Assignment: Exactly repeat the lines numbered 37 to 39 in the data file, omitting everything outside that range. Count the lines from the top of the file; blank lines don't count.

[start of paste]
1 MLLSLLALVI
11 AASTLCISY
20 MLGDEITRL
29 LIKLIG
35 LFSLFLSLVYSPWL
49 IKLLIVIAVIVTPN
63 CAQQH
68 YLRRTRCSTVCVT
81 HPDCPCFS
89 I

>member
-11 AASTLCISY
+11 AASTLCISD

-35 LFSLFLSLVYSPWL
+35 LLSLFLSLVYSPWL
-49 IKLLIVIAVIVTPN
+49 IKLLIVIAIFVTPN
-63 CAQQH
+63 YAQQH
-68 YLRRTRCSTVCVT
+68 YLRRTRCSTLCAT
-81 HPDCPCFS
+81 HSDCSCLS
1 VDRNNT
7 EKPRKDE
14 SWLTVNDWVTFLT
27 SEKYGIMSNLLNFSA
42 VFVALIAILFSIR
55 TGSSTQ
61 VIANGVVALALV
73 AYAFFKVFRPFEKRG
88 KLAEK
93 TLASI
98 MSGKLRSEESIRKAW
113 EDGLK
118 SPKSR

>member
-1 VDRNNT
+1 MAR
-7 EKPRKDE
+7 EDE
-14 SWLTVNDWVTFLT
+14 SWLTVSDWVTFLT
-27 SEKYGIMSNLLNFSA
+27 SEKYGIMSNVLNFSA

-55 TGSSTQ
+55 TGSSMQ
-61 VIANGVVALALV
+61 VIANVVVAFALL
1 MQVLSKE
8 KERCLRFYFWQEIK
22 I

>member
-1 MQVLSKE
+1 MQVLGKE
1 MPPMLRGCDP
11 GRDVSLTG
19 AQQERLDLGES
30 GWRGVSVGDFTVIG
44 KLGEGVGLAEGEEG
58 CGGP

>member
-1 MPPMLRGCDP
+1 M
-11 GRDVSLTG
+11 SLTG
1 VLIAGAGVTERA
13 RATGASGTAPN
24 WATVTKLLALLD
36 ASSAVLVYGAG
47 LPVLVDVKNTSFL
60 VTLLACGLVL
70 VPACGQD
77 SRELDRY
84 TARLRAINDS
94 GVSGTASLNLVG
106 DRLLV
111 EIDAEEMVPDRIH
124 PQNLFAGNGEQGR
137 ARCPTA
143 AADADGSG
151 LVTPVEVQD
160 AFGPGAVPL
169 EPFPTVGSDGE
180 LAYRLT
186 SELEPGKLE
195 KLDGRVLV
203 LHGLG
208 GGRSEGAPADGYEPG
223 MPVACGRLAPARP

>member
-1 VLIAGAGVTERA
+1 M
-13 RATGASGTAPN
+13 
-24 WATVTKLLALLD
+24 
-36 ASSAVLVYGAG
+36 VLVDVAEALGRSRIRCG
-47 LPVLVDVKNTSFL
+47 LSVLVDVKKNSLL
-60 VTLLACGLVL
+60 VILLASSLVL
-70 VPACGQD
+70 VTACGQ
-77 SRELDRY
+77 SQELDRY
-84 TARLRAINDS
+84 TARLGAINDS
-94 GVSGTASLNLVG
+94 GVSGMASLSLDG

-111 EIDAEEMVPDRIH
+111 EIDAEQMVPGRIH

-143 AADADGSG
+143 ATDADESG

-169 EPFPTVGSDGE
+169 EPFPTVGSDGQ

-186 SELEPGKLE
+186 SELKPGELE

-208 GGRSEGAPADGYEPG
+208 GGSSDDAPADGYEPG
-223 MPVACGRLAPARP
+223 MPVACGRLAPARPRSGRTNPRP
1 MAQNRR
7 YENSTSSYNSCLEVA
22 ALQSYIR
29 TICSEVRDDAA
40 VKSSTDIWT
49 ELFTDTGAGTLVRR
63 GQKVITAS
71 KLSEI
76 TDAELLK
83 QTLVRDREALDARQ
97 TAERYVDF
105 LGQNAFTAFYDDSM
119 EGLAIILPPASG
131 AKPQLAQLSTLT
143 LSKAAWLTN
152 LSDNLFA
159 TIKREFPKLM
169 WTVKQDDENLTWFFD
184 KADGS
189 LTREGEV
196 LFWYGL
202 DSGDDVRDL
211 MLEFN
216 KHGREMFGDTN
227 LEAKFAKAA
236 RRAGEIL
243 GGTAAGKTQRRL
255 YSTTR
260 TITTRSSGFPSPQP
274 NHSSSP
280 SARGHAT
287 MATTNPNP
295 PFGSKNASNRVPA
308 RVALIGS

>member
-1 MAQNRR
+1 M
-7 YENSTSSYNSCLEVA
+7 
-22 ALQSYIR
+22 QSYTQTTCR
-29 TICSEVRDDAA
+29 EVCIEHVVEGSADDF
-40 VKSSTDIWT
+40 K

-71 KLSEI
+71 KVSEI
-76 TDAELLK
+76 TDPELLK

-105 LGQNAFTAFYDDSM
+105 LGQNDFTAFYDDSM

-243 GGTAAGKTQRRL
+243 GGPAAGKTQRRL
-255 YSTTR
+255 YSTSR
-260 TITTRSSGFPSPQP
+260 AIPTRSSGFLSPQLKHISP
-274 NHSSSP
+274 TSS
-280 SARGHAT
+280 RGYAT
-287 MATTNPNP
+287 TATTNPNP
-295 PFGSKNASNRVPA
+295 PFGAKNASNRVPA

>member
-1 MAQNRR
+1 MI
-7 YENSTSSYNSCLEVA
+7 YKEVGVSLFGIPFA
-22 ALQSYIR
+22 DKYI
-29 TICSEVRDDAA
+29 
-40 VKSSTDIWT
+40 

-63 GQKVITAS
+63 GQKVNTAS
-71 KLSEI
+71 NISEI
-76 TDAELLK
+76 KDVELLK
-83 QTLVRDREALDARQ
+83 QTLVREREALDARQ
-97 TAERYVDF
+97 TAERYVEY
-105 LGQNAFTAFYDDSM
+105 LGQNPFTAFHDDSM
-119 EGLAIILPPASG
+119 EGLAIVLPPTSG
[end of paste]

>member
-1 VDRNNT
+1 MAR